Monday, May 29, 2017

When Chester was the county seat Colonial Plantation Concert


The 1724 Courthouse in Chester on the Ave. of the States. It is the oldest Courthouse in Penna. and was the center of activity when Chester was the county seat.


Note: It has been almost 170 years since Chester City was the county seat of Delaware County, this article from over 100 years ago gives an idea on what it was like.


When Chester was the county seat

Little more than half a century ago, in 1851 to be quite accurate, the old court house in Chester ceased to be the center of legal activities and the county seat was removed to Media.  Among the legal fraternity of Chester there remain a few who remember seeing court sit in this city, and recall scenes connected with the event.
            Judge William B. Broomall, as a lad seven years of age, more than once attended court in Chester with his father, the Hon. John M. Broomall, and his impressions are sufficiently vivid to recall the arrangement of the ancient building when it was the seat of the judicial district consisting of both Chester and Delaware counties.
            “At that time the court room occupied the first floor,” states Judge Broomall.  “There were entrances through two doors on the south side of the building, and an avenue of beautiful linden trees offered an approach from Fourth Street.  An open staircase led to the upper floor which was divided into three chambers, two rooms for jury purposes and one for the use of the grand jury.  The latter was in the bay to the north, and was regarded as palatial in its appointments in these days.
            “The old prothonotary’s office House on the site now occupied by the Chester Times.  About forth feet back of the street at the corner of Fourth, was the Sheriff’s office and residence, and Back of that the jail.  These comprised all of the buildings on this side of Market Street between Fourth and Fifth Streets at that time and the ground was parked with trees and grass.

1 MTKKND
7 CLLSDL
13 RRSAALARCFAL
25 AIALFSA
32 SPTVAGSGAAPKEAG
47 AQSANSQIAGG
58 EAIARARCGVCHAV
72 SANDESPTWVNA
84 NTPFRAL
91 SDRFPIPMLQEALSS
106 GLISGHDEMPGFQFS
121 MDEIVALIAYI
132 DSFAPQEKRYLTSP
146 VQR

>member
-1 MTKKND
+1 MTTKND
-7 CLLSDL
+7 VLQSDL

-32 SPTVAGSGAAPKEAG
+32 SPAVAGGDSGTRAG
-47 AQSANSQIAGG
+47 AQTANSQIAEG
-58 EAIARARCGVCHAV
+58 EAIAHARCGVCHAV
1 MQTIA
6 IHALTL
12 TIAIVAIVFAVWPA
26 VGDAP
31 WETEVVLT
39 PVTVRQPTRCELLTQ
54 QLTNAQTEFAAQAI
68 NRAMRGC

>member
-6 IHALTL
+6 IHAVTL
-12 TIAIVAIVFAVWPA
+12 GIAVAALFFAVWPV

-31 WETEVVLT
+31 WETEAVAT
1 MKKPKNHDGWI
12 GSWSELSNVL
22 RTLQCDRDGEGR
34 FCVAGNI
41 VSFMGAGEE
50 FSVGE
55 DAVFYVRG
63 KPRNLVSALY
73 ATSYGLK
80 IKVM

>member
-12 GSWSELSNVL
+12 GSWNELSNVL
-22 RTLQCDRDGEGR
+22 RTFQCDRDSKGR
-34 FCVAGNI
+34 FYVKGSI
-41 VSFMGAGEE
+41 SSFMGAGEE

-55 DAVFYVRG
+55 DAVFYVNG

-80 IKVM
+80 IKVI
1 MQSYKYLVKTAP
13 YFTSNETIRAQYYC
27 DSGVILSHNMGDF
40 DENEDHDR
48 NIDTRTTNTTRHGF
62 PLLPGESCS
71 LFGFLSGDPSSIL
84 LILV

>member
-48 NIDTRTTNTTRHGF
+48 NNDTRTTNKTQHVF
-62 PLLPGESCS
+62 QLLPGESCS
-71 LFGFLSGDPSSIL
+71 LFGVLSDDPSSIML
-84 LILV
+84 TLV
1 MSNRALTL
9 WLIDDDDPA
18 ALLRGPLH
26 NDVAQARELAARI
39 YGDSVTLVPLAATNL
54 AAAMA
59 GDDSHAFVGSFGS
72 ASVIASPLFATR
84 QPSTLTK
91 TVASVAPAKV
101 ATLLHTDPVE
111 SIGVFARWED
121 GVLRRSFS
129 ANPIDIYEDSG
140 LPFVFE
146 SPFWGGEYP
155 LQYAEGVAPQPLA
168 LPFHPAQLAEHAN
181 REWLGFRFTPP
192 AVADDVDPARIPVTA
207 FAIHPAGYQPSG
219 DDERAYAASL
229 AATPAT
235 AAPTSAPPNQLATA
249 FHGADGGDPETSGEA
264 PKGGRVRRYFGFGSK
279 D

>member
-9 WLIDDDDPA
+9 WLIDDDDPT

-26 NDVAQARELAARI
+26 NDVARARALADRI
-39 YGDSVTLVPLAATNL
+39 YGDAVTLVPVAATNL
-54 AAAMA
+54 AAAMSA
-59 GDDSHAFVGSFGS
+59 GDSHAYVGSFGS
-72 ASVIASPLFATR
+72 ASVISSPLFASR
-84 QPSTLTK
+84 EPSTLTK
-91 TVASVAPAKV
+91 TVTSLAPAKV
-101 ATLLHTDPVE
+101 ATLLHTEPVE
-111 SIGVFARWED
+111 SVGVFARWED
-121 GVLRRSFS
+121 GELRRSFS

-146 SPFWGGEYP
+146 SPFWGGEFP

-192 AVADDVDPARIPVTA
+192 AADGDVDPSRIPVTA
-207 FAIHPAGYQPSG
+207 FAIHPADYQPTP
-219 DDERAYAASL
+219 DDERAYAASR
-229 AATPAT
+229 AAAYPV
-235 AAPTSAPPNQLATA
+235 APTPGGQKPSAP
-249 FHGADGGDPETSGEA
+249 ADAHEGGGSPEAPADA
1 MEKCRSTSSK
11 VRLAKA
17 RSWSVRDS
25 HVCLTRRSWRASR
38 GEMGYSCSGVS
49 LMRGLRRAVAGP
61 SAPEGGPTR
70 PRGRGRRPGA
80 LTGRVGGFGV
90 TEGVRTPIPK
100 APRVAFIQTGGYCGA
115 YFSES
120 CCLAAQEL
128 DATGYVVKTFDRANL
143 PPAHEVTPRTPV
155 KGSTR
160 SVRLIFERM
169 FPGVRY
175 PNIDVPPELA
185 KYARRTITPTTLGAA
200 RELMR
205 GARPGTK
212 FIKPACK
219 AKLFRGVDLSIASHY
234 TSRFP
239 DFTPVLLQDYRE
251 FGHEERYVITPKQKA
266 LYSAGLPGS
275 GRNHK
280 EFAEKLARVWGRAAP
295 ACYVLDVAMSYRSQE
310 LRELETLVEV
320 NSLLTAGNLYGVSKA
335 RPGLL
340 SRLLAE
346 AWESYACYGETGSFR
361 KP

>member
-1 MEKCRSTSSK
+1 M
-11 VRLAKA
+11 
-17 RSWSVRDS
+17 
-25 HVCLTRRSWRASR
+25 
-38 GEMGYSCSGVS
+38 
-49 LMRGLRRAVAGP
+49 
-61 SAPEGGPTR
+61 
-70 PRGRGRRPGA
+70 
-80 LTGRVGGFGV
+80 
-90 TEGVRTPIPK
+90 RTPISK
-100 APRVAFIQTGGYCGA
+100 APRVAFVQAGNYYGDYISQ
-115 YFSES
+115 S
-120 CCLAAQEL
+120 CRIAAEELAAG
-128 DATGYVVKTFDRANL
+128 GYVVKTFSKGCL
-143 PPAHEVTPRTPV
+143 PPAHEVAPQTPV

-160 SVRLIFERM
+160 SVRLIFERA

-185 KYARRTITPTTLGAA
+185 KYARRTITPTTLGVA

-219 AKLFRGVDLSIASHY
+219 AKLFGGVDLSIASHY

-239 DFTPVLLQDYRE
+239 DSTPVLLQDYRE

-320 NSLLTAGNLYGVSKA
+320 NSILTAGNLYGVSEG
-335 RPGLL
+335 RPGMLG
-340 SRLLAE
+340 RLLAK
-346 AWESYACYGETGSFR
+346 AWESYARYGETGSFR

EARLY HISTORY – “Upon a bench on a raised platform in the court room, extended a settee shining with a coat of green paint, and sufficiently long to seat all of the Justices of the Peace within the early jurisdiction, with the middle sent separated by arms from the rest, for the presiding Justice,” and Judge Broomall in continuing his description.  “This was one of the appointments of a former system of court, but was part of the furniture at the time of the removal of the court to Media.”
            The early history of Chester as the seat in the first judiciary in Pennsylvania, was also interesting recounted by Judge Broomall, although not from recollection.  He recalled traditions of the first courts, those presided over by an Indian Chief and his warriors; the early administration of justice by the Dutch and the Swedes in primitive houses of justice and defense,” which were located here in the last half of the Seventeenth Century.  With the advent of Penn and the establishment of his government, a regular court was instituted in Chester, and the first Grand Jury convened in Pennsylvania assembled here.  Over a century ago the jurisdiction of the Chester court extended westward beyond the Susquehanna River, but there is a family story still fresh in the minds of the older generation, of the long journey from a western district to settle a family controversy, having been adjusted amicably enroute during the days the would-be litigants traveled together to reach the Chester court.